Phase-Plane Plotting the Nondurable Goods Index. Nondurable goods last less than two years: Food, clothing, cigarettes, alcohol, but not personal computers!! The nondurable goods manufacturing index is an indicator of the economics of everyday life.
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The nondurable goods manufacturing index is an indicator of the economics of everyday life.
The index has been published monthly by the US Federal Reserve Board since 1919.
It complements the durable goods manufacturing index.
We want to represent the data yj by a smooth curve x(t). The curve should have at least two smooth derivatives. We use spline smoothing, penalizing the size of the 4th derivative.
A function Pspline in S-PLUS is available by ftp from
There are three large loops separated by two small loops or cusps:
The Treasury Board, fearing that the economy was becoming overheated again, clamped down on the money supply. The effect was catastrophic, and nearly wiped out the fall cycle.
This new crash was even more dramatic than that of 1929, but was forgotten because of the outbreak of World War II.
Now look at three pivotal years, 1974 to 1976, when the Vietnam War ended and the OPEC oil crisis happened. Watch the shrinking of the fall cycle.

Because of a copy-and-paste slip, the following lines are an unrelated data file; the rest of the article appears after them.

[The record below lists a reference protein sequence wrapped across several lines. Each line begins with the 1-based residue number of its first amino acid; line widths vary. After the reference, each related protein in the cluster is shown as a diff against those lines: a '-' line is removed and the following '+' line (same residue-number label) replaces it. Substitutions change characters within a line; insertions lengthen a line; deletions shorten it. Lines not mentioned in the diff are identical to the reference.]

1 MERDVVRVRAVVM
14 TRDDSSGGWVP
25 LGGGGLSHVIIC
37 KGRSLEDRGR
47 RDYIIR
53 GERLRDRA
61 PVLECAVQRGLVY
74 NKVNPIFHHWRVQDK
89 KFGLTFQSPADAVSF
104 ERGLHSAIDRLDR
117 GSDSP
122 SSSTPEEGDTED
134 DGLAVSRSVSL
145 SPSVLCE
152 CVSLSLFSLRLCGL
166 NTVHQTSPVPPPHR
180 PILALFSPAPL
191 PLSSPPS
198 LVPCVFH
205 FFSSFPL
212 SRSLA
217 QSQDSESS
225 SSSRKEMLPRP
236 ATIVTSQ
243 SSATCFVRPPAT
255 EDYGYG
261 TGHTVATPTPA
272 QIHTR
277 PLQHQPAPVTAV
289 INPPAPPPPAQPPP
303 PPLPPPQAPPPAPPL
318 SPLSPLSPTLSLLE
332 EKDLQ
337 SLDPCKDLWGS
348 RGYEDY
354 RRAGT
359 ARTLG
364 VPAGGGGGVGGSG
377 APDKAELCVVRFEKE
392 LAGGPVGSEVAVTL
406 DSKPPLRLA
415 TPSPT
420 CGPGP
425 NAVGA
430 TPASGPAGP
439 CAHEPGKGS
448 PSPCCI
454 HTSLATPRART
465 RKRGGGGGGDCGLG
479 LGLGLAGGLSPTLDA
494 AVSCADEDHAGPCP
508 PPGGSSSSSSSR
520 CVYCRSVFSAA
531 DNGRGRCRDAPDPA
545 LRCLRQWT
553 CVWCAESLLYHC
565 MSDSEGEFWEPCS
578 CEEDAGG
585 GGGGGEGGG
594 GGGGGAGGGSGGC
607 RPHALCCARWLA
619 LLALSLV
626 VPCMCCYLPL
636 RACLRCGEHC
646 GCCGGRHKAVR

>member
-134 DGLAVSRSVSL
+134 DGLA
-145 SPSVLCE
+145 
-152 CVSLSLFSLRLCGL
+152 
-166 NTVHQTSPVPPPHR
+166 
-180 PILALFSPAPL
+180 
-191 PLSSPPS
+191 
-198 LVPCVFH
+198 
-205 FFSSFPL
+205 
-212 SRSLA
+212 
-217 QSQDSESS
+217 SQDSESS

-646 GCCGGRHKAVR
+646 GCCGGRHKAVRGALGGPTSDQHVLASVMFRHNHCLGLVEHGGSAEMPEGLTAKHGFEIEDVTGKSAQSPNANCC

Over the last ten years the size of all three cycles have become much smaller.
We see by inspection that seasonal trends change systematically over time, and can also change abruptly.
We first estimate the principal components of seasonal variation, using a version of principal components analysis adapted to functional data, and sensitive only to effects periodic over one year.
We can compute scores at each year for these three principal components, sometimes called empirical orthogonal functions.
Plotting the evolution of these scores over the 51 years shows some interesting structural changes in the economics of everyday life.
Ramsay, J. O. and Ramsey, J. B. (2001) Functional data analysis of the dynamics of the monthly index of non‑durable goods production. Journal of Econometrics, 107, 327‑344.